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Is China in the driver’s seat when it comes to AI?

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In the battle of technology innovation between East and West, artificial intelligence (AI) is on the frontline. And China’s influence is growing.

AI is seen as a key to unlocking big data and the Internet of Things. It allows us to make better decisions faster, and will soon enable smarter cities, self-driving cars, personalized medicines and other new commercial applications to potentially help solve various global problems.

The AI field is going through a time of rapid progress, with improvements in processor design and advances in machine learning, deep learning and natural language processing. China has invested massively in AI research since 2013, and these efforts are yielding incredible results. China’s AI pioneers are already making great strides in core AI fields.

Here are just a few examples: The three Chinese tech giants — Baidu, Didi, and Tencent — have all set up their own AI research labs. Baidu, in particular, taking several steps to cement itself among world’s leading lights in deep learning. At its AI lab in Silicon Valley, 200 Baidu developers are pioneering driverless car technology, visual dictionaries, and facial- and speech-recognition software to rival the offerings of American competitors.

Similarly, Tencent is sponsoring scholarships in some of China’s leading science and technology universities, giving students access to WeChat’s enormous databases, while at the same time allowing Tencent to tap the best research and talent coming out of these institutions.

Even at a government level, spending on research is growing by double digits annually. China is said to be preparing a multi-billion-dollar initiative to further domestic AI advances with moonshot projects, start-up funding and academic research. From a $2 billion AI expenditure pledge in the little-known city Xiangtan, to matching AI subsidies worth up to $1 million in Suzhou and Shenzhen, billions are being spent to incentivise the development of AI.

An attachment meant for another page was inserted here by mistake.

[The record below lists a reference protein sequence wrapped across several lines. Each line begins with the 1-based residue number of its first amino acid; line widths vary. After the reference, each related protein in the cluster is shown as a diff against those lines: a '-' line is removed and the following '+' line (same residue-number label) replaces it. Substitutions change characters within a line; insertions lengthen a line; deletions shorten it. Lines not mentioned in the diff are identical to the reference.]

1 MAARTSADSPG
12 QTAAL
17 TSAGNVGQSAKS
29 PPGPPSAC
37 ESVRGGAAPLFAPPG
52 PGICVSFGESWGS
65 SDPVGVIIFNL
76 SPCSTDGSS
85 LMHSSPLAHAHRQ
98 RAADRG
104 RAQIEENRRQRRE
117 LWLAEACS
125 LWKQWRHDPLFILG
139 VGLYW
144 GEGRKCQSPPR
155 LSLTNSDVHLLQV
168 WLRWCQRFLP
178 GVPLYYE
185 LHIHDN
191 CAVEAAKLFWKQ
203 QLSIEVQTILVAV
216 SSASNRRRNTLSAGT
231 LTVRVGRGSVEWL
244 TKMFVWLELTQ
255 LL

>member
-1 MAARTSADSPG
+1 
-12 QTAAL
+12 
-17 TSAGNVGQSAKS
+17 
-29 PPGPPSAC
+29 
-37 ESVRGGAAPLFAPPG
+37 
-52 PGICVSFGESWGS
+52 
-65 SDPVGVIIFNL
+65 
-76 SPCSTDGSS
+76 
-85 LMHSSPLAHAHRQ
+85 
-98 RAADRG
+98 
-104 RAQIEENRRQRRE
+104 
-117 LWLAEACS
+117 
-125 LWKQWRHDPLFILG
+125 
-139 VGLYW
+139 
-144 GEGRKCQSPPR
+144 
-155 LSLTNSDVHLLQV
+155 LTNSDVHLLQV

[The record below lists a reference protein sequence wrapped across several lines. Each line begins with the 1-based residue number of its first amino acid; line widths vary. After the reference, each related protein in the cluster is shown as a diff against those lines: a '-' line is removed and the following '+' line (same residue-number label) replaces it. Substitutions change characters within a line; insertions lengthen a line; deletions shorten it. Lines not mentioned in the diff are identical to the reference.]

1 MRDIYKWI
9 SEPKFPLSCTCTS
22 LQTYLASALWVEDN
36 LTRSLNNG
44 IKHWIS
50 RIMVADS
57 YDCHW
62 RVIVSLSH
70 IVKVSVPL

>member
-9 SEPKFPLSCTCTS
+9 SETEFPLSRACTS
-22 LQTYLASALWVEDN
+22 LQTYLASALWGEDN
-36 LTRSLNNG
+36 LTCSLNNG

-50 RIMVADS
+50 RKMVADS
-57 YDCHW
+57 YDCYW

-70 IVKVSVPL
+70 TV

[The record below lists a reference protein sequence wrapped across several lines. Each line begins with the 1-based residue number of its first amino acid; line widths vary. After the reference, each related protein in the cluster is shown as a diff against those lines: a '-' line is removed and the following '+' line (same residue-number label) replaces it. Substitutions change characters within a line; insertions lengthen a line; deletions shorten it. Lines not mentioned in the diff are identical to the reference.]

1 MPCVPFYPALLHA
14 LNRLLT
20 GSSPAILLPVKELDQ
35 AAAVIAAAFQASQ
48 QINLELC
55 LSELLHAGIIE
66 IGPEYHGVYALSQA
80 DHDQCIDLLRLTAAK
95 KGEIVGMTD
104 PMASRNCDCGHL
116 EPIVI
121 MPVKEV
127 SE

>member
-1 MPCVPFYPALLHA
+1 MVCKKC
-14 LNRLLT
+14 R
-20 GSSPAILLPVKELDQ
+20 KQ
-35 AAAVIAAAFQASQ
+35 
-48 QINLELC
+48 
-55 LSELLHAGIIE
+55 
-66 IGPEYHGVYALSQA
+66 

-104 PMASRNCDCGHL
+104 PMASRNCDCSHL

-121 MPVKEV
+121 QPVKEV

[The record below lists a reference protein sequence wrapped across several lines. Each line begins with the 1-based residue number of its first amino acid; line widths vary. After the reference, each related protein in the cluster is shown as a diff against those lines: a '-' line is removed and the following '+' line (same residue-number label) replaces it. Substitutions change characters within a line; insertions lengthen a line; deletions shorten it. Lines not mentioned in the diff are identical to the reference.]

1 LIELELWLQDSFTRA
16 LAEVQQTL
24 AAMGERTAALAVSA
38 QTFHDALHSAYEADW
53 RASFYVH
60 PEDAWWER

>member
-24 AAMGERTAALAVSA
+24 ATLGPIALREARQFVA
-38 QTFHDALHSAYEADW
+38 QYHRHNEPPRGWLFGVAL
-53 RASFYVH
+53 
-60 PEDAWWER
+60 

US eclipsed

These developments have not gone unnoticed in the US, the market responsible for much of the early AI research. In the final months of the Obama administration, the US government published two separate reports that noted that the US is no longer the undisputed world leader in AI innovation, and expressed concern about China’s emergence as a major player in the field.

The reports recommended increased expenditure on machine learning research, and enhanced collaboration between the US government and tech industry leaders to unlock the potential of AI. But despite these efforts, 91% of the 1,268 tech founders, CEOs, investors and developers surveyed at the international Collision tech conference in New Orleans in May 2017 believed that the US government is “fatally under-prepared” for the impact of AI on the US ecosystem.

Indeed, the Trump administration’s proposed 2018 budget includes a 10% cut to the National Science Foundation’s funding for US AI development programs, despite the previous administration’s commitment to increase spending.

In contrast, China has shown increasing interest in the American AI start-up world. Research firm CB Insights found that Chinese participation in funding rounds for American start-ups came close to $10 billion in 2016, while recent figures indicate that Chinese companies have invested in 51 US AI companies to the tune of $700 million.

Where East meets West

It is becoming clear that confidence in the US dominance of the tech world is failing.

Of the investors we surveyed ahead of RISE 2017 in Hong Kong this month, 28% cited China as the main threat to the US tech industry. It’s a significant figure, indicating that China’s influence continues to grow. But of further surprise was the 50% of all respondents who believed the US would lose its predominant position in the tech world to China within just five years.

In the medium term, it’s prudent to be cautious on American innovation, at the very least. Historically what has set the US apart has been its capacity to course correct. I’ve no doubt the US will find a new course. But as it stands, China is in the driver’s seat.

Paddy Cosgrave is the founder of Web Summit, RISE, Collision, Surge, Moneyconf and f.ounders.

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